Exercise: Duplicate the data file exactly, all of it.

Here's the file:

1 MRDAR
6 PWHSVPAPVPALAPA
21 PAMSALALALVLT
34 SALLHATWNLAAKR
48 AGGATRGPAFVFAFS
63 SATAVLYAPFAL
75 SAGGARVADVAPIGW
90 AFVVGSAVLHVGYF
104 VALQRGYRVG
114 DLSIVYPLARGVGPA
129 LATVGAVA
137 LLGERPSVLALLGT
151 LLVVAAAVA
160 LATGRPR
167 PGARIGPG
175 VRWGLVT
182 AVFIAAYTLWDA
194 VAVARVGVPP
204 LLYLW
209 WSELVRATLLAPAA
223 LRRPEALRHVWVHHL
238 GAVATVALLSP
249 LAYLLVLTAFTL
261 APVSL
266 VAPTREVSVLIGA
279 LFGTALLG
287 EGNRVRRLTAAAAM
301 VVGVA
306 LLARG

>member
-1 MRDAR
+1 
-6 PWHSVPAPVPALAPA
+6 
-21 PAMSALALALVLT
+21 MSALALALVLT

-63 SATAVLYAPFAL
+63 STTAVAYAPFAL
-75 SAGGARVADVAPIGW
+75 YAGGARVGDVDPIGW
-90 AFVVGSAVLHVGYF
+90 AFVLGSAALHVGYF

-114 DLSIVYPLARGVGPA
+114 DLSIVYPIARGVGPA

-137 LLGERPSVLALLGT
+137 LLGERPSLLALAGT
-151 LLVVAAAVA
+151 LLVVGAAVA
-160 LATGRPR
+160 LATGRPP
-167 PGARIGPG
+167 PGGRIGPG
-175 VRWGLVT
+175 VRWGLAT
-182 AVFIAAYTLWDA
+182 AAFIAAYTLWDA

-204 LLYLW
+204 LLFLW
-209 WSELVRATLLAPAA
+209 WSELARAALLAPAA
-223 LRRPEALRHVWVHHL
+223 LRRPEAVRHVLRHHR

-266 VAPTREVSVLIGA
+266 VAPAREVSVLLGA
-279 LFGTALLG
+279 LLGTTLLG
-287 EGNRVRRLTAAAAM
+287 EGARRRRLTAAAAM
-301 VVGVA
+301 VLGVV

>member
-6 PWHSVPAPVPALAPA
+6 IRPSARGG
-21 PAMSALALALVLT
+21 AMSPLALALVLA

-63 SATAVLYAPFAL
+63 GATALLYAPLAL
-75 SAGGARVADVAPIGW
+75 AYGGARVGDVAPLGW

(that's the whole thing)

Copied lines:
1 MRDAR
6 PWHSVPAPVPALAPA
21 PAMSALALALVLT
34 SALLHATWNLAAKR
48 AGGATRGPAFVFAFS
63 SATAVLYAPFAL
75 SAGGARVADVAPIGW
90 AFVVGSAVLHVGYF
104 VALQRGYRVG
114 DLSIVYPLARGVGPA
129 LATVGAVA
137 LLGERPSVLALLGT
151 LLVVAAAVA
160 LATGRPR
167 PGARIGPG
175 VRWGLVT
182 AVFIAAYTLWDA
194 VAVARVGVPP
204 LLYLW
209 WSELVRATLLAPAA
223 LRRPEALRHVWVHHL
238 GAVATVALLSP
249 LAYLLVLTAFTL
261 APVSL
266 VAPTREVSVLIGA
279 LFGTALLG
287 EGNRVRRLTAAAAM
301 VVGVA
306 LLARG

>member
-1 MRDAR
+1 
-6 PWHSVPAPVPALAPA
+6 
-21 PAMSALALALVLT
+21 MSALALALVLT

-63 SATAVLYAPFAL
+63 STTAVAYAPFAL
-75 SAGGARVADVAPIGW
+75 YAGGARVGDVDPIGW
-90 AFVVGSAVLHVGYF
+90 AFVLGSAALHVGYF

-114 DLSIVYPLARGVGPA
+114 DLSIVYPIARGVGPA

-137 LLGERPSVLALLGT
+137 LLGERPSLLALAGT
-151 LLVVAAAVA
+151 LLVVGAAVA
-160 LATGRPR
+160 LATGRPP
-167 PGARIGPG
+167 PGGRIGPG
-175 VRWGLVT
+175 VRWGLAT
-182 AVFIAAYTLWDA
+182 AAFIAAYTLWDA

-204 LLYLW
+204 LLFLW
-209 WSELVRATLLAPAA
+209 WSELARAALLAPAA
-223 LRRPEALRHVWVHHL
+223 LRRPEAVRHVLRHHR

-266 VAPTREVSVLIGA
+266 VAPAREVSVLLGA
-279 LFGTALLG
+279 LLGTTLLG
-287 EGNRVRRLTAAAAM
+287 EGARRRRLTAAAAM
-301 VVGVA
+301 VLGVV

>member
-6 PWHSVPAPVPALAPA
+6 IRPSARGG
-21 PAMSALALALVLT
+21 AMSPLALALVLA

-63 SATAVLYAPFAL
+63 GATALLYAPLAL
-75 SAGGARVADVAPIGW
+75 AYGGARVGDVAPLGW